2. A battery construction comprising a plurality of electrolytic cells, said cells being arranged in a pair of sets, the cells of each set being connected in series connection, a relay switch detachably mounted on and externally of the battery, said relay switch interconnecting said sets, a first and a second set of contacts in the relay switch connecting said pair of sets in series connection and said pair of sets in parallel connection, respectively, and a pair of coils and electromagnetically operated means in the relay switch for automatically selectively actuating the first and second set of contacts for series or parallel connection.

3. A battery construction comprising a plurality of electrolytic cells, said cells being arranged in at least a pair of sets, the cells of each set, being connected in series connection, a relay switch detachably mounted on the battery and externally thereof interconnecting said sets 5 selectively in series and in parallel connection, an armature in the switch having means thereon for automatically connecting said sets in series or parallel connection, and a pair of coils 'for electromagnetically urging the armature selectively to series or parallel connection.

4. A battery construction comprising a plurality of electrolytic cells, said cells being arranged in a pair of sets, the cells of each set being connected in series connection, a relay switch detacha'oly mounted externally of the battery and interconnecting said sets, said relay switch having a first set of contacts connecting said pair of sets in series connection, said relay having a second set of cone, tacts connecting said pair of sets in parallel connection, and switch means connected to said relay switch and said sets of cells for actuating said relay switch, said relay including a holding coil for holding said relayin an actuated position with said sets of cells being connected in series connection after which said switch has actuated said relay, and an operating coil for retaining a parallel connection upon release of the series connection.

References Cited in the file of this patent UNITED STATES PATENTS

Patent Citations
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US1924959 *Dec 24, 1930Aug 29, 1933Jr Luther M PattersonStorage battery apparatus
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Referenced by
Citing PatentFiling datePublication dateApplicantTitle
US3168688 *Dec 7, 1962Feb 2, 1965Yale & Towne IncBattery fed plural motor control system for an industrial truck
US3746962 *Jun 17, 1971Jul 17, 1973Lucas Industries LtdElectrical systems for road vehicles
US4081738 *Dec 9, 1976Mar 28, 1978G & R Industries, Inc.Plural battery control apparatus
US4139812 *Jul 19, 1977Feb 13, 1979The Post OfficeBattery charging apparatus
US4233552 *Jun 28, 1978Nov 11, 1980Associated Equipment CorporationVehicle-starting circuit with excessive voltage detection
US4412137 *Dec 13, 1982Oct 25, 1983Eaton CorporationDual voltage engine starter management system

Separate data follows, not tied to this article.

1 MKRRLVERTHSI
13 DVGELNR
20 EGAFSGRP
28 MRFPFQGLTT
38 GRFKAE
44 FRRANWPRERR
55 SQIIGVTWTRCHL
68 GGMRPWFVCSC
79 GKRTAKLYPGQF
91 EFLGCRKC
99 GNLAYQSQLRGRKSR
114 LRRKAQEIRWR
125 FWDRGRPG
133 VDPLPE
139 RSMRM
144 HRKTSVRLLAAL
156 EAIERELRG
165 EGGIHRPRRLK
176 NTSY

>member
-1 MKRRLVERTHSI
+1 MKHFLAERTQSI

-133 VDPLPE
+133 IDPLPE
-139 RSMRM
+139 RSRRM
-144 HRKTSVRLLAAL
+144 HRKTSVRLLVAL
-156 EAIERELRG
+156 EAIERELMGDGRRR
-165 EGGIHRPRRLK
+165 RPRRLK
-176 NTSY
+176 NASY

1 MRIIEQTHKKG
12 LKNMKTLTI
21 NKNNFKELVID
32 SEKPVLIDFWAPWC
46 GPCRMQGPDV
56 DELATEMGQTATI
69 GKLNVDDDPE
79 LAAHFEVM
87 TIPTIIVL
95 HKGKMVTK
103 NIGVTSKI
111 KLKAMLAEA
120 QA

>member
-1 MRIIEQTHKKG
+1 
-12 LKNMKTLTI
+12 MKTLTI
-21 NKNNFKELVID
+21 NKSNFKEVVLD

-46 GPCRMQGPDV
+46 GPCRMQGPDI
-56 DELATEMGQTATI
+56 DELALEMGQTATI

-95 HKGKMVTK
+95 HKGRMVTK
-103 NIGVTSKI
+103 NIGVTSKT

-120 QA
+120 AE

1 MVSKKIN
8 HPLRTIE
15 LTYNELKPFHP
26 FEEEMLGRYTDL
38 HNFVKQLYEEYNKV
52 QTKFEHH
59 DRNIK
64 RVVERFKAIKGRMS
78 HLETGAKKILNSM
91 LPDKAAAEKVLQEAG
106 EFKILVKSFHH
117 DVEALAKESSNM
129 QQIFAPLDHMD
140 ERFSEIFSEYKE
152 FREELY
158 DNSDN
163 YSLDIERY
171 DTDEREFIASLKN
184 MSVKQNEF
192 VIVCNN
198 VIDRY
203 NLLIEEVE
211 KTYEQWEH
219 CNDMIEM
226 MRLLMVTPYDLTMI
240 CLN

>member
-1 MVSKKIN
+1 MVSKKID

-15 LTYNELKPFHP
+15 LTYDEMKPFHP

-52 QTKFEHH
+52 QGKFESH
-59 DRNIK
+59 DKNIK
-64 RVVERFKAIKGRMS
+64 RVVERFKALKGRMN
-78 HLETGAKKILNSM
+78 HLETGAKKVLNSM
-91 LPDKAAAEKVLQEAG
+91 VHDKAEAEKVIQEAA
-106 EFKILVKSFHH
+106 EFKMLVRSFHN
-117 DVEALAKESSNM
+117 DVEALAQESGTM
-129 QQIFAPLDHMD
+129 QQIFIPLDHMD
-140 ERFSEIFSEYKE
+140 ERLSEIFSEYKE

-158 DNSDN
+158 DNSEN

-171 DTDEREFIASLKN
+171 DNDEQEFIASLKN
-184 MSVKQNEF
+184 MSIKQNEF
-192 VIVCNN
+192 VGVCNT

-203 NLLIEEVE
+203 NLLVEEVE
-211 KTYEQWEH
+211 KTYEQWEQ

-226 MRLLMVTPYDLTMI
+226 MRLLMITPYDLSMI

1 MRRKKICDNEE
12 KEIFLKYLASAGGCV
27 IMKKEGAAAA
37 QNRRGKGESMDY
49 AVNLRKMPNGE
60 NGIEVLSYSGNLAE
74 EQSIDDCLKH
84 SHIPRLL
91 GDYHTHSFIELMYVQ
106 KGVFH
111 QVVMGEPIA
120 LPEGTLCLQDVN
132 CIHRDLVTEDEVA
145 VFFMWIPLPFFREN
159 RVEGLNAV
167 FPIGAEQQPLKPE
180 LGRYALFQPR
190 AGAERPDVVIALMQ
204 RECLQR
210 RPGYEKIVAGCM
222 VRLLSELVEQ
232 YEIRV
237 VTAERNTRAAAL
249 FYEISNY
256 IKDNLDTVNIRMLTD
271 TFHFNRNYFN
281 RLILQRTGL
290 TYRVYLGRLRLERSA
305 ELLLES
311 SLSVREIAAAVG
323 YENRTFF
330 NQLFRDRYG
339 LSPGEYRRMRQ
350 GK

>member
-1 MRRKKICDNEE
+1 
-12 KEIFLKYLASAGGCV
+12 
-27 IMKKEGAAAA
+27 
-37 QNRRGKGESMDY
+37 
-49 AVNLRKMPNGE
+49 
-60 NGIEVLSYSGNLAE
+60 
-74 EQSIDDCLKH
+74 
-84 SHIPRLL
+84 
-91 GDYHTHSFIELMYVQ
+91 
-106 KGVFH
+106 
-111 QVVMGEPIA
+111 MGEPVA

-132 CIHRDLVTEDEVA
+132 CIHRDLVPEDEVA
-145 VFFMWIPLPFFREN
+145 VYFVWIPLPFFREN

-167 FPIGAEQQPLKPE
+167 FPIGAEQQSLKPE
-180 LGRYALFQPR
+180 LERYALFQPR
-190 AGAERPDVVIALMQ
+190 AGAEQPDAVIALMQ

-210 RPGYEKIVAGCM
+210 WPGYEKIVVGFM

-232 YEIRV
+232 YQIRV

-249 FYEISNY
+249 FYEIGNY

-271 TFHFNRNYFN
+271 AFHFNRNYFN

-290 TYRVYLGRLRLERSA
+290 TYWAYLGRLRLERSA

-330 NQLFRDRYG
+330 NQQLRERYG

US5107197 *Sep 22, 1989Apr 21, 1992Arlinghaus Albert JProviding axillary power
US5153449 *Aug 28, 1990Oct 6, 1992Milwaukee Electric Tool CorporationHeatsink bus for electronic switch
US5169732 *Feb 4, 1991Dec 8, 1992Donald T. BeldockSealed battery with integral reserve cell and switch
US5169735 *Mar 2, 1990Dec 8, 1992Pita WitehiraAutomotive battery and electrical system
US5173652 *Jul 13, 1990Dec 22, 1992Henkel John RBattery chargers for secondary cells of batteries, which control the thermo response of the charge acceptor
US5175484 *May 16, 1990Dec 29, 1992Power Beat International, Ltd.Electrical power distribution
US5523644 *Sep 8, 1994Jun 4, 1996Witehira; PitaPiezoelectric motion sensor
US5767658 *Nov 18, 1996Jun 16, 1998Gnb Technologies, Inc.Battery power system for a vehicle
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US7095137 *Dec 9, 2002Aug 22, 2006Daimlerchrysler AgMethod and arrangement for supplying quiescent current to a vehicle having a multi-voltage on-board electrical system
US7339347Aug 11, 2003Mar 4, 2008Reserve Power Cell, LlcApparatus and method for reliably supplying electrical energy to an electrical system
US7388349Mar 22, 2004Jun 17, 2008Reserve Power Cell, LlcMultiple battery switching method and apparatus
US7427865Jan 9, 2008Sep 23, 2008Reserve Power Cell, LlcMethod for detecting a discharge condition fault in an electrical system of a vehicle or piece of machinery
US7567057Aug 9, 2004Jul 28, 2009Reserve Power Cell, LlcMultiple battery management system, auxiliary battery attachment system, and network controlled multiple battery system
US7675261Jan 9, 2008Mar 9, 2010Reserve Power Cell, LlcAuxiliary battery attachment apparatus for use in a multiple battery system that reliably supplies electrical energy to an electrical system
US7679314Jan 9, 2008Mar 16, 2010Reserve Power Cell, LlcMultiple battery system for reliably supplying electrical energy to an electrical system
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Classifications
U.S. Classification307/112, 307/71, 307/37, 307/48, 429/150, 320/117, 53/202, 320/104, 429/159
International ClassificationH01M2/20, H01M10/42
Cooperative ClassificationH01M10/4207, H01M2/20, Y02E60/12
European ClassificationH01M10/42B, H01M2/20